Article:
"I did the financial simulation exercise in 2005, and I still draw on it day-to-day, how your actions interrelate with your competitors' in the marketplace."
Brian Rademacher, Schwan Food Co.
Today, to compete for what Rademacher calls "share of stomach" with casual-dining restaurants and take-out food service, the division offers among its 400 products a sub-brand called Live Smart™ featuring healthier, more nutritious offerings such as pizza with whole wheat crust.

Craig Pellerin, chief financial and operations officer, procurement and fleet management, says: "The business simulation really pulled our group together. Being able to have rich debate within your team, try out strategies, and roll them out without losing real money was great. Often in business we get too involved in our own mindset. The simulation brought to light the importance of understanding what the competitive set is doing."

In other sessions, Hass put together special case studies relevant to the Schwan Food Company, assigned them to small teams of participants, and asked them to present their conclusions and recommendations to a panel of hypothetical decision makers, played by several senior Schwan executives.

"The case competitions were extremely valuable," says Vicky Schwartz, vice president, supply chain, with Schwan's Consumer Brands. "The sessions were set up so time was limited and analysis and decisions had to be made quickly. That allowed us to test out our ideas under realistic work conditions but in a safe environment."

"The finance case competition was a highlight," says Jill Haan, vice president and corporate treasurer of Schwan's Shared Services. "The behind-the-scenes analysis and discussions before strategic investments were made were especially interesting to me, as was the chance for people without finance backgrounds to learn from their knowledgeable colleagues on the cross-functional teams."

Johnson School associate professor of marketing Douglas Stayman, who taught sessions on marketing strategy and customer relationship management, commented on the wide range of issues discussed by his group of Schwan managers. "With customized programs you sometimes don't get as much variety of participants, but with Schwan the problems are so different across divisions [that the] different business lines made it interesting in terms of teaching."

Among the questions his group looked at were whether specific home promotions of products were working and, therefore, were worth the investment, and where was the best place to put advertising dollars. "The Schwan brand Freschetta® isn't as big as the company's Red Baron® brand, so if you put dollars behind it you're not going to get the same kind of bump as you would from Red Baron," he cautioned them.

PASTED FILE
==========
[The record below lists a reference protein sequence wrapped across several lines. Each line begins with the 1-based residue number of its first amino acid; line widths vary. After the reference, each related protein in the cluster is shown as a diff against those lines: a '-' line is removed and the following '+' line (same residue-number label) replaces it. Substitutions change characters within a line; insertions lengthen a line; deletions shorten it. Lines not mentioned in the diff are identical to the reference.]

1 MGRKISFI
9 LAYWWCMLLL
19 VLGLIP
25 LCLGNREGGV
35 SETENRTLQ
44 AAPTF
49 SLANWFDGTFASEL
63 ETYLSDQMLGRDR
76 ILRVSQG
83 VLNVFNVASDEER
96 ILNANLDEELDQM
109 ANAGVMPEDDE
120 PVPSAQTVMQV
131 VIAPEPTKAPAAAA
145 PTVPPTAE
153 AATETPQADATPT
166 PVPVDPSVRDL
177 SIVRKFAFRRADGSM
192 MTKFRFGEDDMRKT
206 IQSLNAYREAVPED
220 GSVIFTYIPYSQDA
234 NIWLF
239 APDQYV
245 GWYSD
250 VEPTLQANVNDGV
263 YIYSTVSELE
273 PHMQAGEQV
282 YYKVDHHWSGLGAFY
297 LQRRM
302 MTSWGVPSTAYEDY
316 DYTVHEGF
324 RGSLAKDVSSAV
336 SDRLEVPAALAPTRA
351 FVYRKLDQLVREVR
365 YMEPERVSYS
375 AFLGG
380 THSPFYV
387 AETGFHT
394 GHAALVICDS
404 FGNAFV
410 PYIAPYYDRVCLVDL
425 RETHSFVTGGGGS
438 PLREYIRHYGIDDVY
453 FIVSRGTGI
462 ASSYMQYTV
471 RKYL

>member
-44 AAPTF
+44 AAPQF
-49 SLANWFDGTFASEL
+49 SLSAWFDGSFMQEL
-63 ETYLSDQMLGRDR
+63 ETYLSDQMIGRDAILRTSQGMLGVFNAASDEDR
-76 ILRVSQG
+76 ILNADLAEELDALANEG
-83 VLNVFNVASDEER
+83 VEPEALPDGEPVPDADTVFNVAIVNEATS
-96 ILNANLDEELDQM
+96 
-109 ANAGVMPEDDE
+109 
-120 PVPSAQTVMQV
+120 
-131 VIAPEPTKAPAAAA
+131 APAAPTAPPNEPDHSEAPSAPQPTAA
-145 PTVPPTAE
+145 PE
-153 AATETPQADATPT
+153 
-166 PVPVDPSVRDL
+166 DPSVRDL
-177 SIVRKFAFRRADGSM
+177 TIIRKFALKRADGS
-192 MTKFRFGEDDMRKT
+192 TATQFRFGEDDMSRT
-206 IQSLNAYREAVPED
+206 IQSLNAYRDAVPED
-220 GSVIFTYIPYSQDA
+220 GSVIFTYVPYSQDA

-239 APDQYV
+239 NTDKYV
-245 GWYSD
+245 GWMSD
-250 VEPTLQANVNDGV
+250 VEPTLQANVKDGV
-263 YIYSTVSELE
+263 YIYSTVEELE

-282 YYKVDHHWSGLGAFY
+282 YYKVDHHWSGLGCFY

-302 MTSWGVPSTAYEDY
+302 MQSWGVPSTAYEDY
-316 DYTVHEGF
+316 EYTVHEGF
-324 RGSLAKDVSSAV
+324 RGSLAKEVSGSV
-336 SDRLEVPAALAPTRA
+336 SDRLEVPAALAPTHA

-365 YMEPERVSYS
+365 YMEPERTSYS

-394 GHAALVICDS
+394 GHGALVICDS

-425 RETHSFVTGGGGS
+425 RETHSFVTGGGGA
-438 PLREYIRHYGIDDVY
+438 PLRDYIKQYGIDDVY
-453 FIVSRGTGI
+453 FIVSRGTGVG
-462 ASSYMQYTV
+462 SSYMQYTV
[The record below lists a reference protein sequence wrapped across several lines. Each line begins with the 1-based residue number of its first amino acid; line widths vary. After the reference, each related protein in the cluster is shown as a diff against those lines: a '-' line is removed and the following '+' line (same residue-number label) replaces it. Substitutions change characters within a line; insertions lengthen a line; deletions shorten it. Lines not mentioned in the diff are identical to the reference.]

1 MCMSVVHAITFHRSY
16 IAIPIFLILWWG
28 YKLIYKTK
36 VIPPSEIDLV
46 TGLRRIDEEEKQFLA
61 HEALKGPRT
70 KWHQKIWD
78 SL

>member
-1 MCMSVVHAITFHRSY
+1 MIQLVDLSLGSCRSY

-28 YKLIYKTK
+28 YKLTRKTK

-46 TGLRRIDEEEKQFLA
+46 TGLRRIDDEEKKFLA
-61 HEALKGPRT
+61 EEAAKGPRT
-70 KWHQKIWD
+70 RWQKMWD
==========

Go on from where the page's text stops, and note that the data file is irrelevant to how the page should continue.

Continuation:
"The Cornell faculty have been one of the best things about this program," says Pellerin. "They have gone out of their way to make it enlightening, educational, and fun."

"So often in our day-to-day work we get so focused on our business that we lose sight of other possible solutions outside of our walls," says Schwartz.
Professor Jerome Hass
"To create value, a company needs to understand its markets - what drives demand and where there are opportunities - to exploit strategic advantages. You can get that information by studying the market, including how competitors behave and how customers respond."
Professor Jerome Hass
"The classroom sessions provided insight into the world outside of the Schwan Food Company, both the successes and failures."

"It's an exciting program," says Rademacher. "My background is finance. I have my CPA. Classes in sales, marketing, and strategic planning have given me a different perspective."

"Overall I think it's the best customized program I've taught in," says Hass, who praised the high quality of the participants. "Schwan managers who took part in the program were very informed about the future of the company and knowledgeable about their areas," Stayman adds, "and senior executives from marketing sat in on some of the sessions I taught, showing real commitment to the program."

That involvement of higher-ups is essential to the success of customized executive education programs, says Hostetler. "Many researchers have studied successful and unsuccessful organizational transformations over the last 15 years. Most agree that the organization's senior leadership–the CEO and the top team–has a critical role to play. Leaders are responsible for creating the culture and values that support a learning focus."

But Stayman offers another predictor of success–what he and fellow faculty learned from the managers at Schwan headquarters after the lessons they gave were over.

"They took us to their kitchens and had us develop desserts," he confesses. "Then we got to eat them. My team did an exploding volcano flambé out of sponge cake, ice cream, whipped topping, and liqueur."How did it measure up? "It didn't flambé as much as we wanted it to, but I think ours was the highest-proof dessert of the bunch," he says, grinning.